Any number of load cells or other measuring device can be used to measure the weight of the storage unit, though four are used in a preferred embodiment. The measuring devices may also be arranged in various patterns depending on the shapes of the storage unit(s) and vehicle and other factors. It is desirable that multiple measuring devices be used to measure each storage unit, as the accuracy of the measurement increases when multiple measuring devices are used.
In one embodiment, the storage units and load cells are attached to the vehicle. Alternatively, the storage units may not be fixed to the vehicle, in which case the load cells may be attached to the trailer, may be attached to the storage units, may be integrated into a cradle which holds the tank mounted on the vehicle, or may be mobile and able to be moved into various configurations depending on the needs of a particular shipment. In yet another embodiment, load cells are attached to one or more mobile pallets or scales. The storage units may then be placed on the pallets when loaded in the vehicle.
Because the weight of the storage units will typically be measured while the units are resting on a vehicle 10 at a remote location (such as an oil well), at least two conditions at the remote location could lead to inaccurate weight measurement. First, the vehicle 10 and any storage tanks 12 therein may not be perfectly level, resulting in unevenly distributed and/or non-normal gravitational forces being applied to each weighing device. Second, wind or some other non-gravitational external force may influence the force sensed by any of the weighing devices.
Referring to the embodiment depicted in FIGS. 2 and 3, inclinometers 50 or other level measuring devices may be used to measure the degree 60 to which the storage units 12 are not level with respect to gravity and/or the weighing devices. The degree of deviation 60 from the level position is taken as the angle between the axis of gravity 62 and the axis 64 normal to the load-measuring device. Many standard inclinometers 50 produce electrical signal outputs representative of the measured degree of deviation 60 from a level position, also known as tilt. These signals can then be used to adjust the weight measurements provided by the measuring devices. Because the degree of deviation 60 from the level position can affect the measurements produced by the measuring devices, knowledge of the degree of deviation 60 from the level position permits mathematical correction of the measurements. Inclinometers 50 can be used in this manner to detect and correct for tilt on one or more axes.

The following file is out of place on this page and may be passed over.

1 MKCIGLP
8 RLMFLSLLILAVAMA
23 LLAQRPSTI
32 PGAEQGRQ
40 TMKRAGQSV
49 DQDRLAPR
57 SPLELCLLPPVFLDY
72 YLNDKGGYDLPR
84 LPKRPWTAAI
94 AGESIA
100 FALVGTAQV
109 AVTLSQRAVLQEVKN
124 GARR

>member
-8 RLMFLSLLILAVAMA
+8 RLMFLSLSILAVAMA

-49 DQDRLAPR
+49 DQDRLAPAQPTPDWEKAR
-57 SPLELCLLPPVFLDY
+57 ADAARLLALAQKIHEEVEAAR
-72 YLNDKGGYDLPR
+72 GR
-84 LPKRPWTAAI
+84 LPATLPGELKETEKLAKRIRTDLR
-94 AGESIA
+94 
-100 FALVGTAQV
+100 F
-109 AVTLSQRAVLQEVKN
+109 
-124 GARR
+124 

Referring to the embodiment depicted in FIG. 2, two or more level measuring devices 50 may be used to correct for the degree of deviation from the level position along multiple axes. One of the level measurement devices may be positioned against side 52 of storage unit 12 and be operable to measure the degree of deviation from the level position in the plane of storage unit side 52. Another level measurement device may be positioned along side 56 of storage unit 12 and be operable to measure the degree of deviation from the level position in the plane of side 56. The first level measurement device may thus measure tilt from side 52 to side 54, whereas the second level measurement device may measure tilt from side 56 to side 58.
Once the degree of deviation 60 from the level position is known, the measured weight may be corrected by dividing the measured weight by the cosine of the degree of deviation 60. Other mathematical calculations well known in the art may also be used to adjust the measured weight based on the degree of deviation 60 from the level position.
When multiple weighing devices are used, they may be arranged specifically to counter any undesired forces or moments that may cause the weighing devices to report an inaccurate weight. In particular, the weighing devices should be arranged in a symmetrical configuration such that for each load cell affected by the undesired force, another load cell produces an opposite response. When the forces measured by the weighing devices are summed to determine the total weight, the impact of the undesired force will be reduced or cancelled out by the equal and opposite measurements of the force by separate weighing devices.